Mr. Robot Season 1 (2015) TV Review
It is impossible not to fall in love with Mr. Robot if only for the relevancy of its modern themes. In twisting its narrative to fit its sub-textual intentions, Sam Esmail has created a show so poignant and daring that its twists are only the sides on a truly satisfying dish.
The show is a triumph, a perfectly oiled and running machine. Its writing is slick and electric, bouncing from one interaction to another, building on the last reveal but never wasting time lingering on it. It never fails to forward the narrative or the character. Everything happens for a reason, which is an easy enough thing to expect from any decently budgeted narrative. But it's so meticulous here. Its characters, by extension, become multilayered before our very eyes, but we only notice it when a corner is turned and it feels as fitting even as it is gloriously unexpected. There's no shortage of narrative necessity here, a complete understanding of each character.
Its final two episodes prove that Esmail had the utmost confidence in his creation. It blacks out its central character and us during the opening stages of what the entire season builds towards, but the show was never about what they would do tomorrow. As Darlene (Carly Chaikin) puts it, it's about what they had done. Elliot's attempt to understand exactly what he had done is the only way he could turn his attention to what happens next.
And season 1 is less interested in closing the book. In fact, it lacks closure on many fronts but leaves us with a desperate craving to learn what's next. Perhaps the only other occasion where the show threatens to falter is at about the midway point, bringing Elliot's relationship with Shayla (Frankie Shaw) to the fore in what could be described as a detour. But as with everything else in this ten episode opener, the ramifications justify it.
Rami Malek gives perhaps the best TV performance of 2015 with his work as Elliot, the complex and, to put it mildly, socially absent hacker who uses his skills to help others ala Dexter, and his awareness of his questionable ways of dealing justice is juxtaposed by his early attempt to convince us, his imaginary friend, that he doesn't have a drug problem.
Angela Moss (Portia Doubleday) is essentially our tie to the real world, the relative normalcy in a world of smart and powerful people (often they're one or the other, but occasionally they're both). Her arc is, against the odds, fascinating, and the character certainly goes to some interesting places. Ollie's (Ben Rappaport) role in the story ends with her, and there's not a lot there to salvage from a pretty simple character.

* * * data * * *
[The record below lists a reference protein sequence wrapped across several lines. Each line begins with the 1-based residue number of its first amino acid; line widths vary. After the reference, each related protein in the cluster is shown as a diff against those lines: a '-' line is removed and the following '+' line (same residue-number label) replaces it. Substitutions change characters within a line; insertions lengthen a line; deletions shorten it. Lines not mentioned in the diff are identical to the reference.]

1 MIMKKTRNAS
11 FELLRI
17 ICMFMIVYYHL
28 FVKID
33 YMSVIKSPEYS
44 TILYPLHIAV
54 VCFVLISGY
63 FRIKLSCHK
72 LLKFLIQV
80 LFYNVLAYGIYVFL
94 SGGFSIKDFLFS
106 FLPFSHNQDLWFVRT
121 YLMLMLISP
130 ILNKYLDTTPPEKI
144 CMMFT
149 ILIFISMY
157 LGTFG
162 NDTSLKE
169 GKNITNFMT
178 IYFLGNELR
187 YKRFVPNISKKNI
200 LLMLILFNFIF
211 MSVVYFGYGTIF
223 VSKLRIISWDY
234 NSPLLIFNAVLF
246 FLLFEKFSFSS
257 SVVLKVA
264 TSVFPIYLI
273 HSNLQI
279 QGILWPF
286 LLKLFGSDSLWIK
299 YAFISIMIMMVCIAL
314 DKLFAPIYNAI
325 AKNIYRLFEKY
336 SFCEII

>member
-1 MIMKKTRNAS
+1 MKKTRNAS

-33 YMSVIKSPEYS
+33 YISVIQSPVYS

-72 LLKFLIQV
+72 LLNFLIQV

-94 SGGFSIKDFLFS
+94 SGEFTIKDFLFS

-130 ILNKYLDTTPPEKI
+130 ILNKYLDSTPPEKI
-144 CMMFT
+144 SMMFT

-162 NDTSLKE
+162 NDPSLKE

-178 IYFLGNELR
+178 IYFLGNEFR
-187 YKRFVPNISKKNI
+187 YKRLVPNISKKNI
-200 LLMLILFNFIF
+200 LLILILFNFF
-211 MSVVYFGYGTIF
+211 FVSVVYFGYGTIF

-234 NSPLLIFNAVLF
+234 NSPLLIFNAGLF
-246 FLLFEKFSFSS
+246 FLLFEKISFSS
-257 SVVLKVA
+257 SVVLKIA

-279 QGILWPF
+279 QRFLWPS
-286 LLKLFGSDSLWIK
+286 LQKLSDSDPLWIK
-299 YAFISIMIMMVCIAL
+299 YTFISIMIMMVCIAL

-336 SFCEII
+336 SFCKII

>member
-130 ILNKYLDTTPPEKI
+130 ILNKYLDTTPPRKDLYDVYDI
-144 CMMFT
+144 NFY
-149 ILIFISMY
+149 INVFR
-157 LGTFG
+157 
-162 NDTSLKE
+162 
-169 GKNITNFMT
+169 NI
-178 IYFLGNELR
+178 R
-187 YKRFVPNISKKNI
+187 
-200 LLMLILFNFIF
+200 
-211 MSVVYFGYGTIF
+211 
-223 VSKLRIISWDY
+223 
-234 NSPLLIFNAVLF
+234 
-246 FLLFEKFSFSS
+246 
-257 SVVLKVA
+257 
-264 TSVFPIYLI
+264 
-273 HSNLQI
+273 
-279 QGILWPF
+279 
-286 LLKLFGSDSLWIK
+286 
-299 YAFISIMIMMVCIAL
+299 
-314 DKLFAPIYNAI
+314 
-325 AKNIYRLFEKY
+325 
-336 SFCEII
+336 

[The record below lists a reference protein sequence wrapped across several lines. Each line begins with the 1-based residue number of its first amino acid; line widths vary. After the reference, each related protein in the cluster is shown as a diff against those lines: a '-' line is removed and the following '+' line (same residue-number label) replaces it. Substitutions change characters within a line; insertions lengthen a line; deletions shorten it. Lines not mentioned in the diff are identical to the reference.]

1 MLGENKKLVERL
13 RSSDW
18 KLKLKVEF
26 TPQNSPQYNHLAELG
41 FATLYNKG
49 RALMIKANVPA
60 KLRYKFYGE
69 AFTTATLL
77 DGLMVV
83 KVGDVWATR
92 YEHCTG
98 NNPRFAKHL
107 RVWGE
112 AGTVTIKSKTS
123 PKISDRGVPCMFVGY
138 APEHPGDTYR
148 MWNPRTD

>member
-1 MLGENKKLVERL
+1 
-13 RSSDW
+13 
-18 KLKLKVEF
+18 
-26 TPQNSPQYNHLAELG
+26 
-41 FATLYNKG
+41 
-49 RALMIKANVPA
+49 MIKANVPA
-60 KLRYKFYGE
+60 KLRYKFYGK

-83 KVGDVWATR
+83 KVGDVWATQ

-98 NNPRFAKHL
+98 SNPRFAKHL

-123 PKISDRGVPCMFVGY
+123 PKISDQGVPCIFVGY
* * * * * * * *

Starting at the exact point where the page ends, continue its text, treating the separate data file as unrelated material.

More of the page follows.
Christian Slater is fascinating as the titular Mr. Robot, the leader of a small group of people dedicated to bringing an end to conglomerate rule and clearing debt across the nation. While this bizarre band of vigilantes is made up of enjoyable and curious characters, they're unevenly handled and motives are less important unless that particular player has a larger role later on. Which is fine, considering they're certainly background characters for the most part.
But there's something so alluring about their mission. In a way not dissimilar to modern post apocalyptic tales, it offers a clean slate. Where it does differ is in its timing. This isn't about what comes next. It asks the question: can a dedicated group of intelligent and devoted people contribute to that clean slate? To a fault, it's clearly reliant on Malek's Elliot, because we're told his team of hackers are all brilliant but they do very little except, as one member says grudgingly, clean up after him.
A fittingly digital soundtrack really excels each action sequence, creating an intoxicating energy that almost single-handedly tilts your seat, forcing you to the edge and daring you to get involved. When it isn't relying on Mac Quayle's original composition, it features tracks from artists like M83 that fit into respective scenes like the perfect, final puzzle piece.
Mr. Robot was during its run compared to Fight Club, and indeed there are clear inspirations to be drawn from what many consider a cult classic. Ultimately this one's in a class of its own. It handles its web of intricate plot-lines and its ever looming twists with poise and keeps the string just out of our reach on a serialised level. It's not shocking because its twists are new or groundbreaking, but rather it handles them in the most commendable way, making it wholly unique to the themes it so carefully juggles.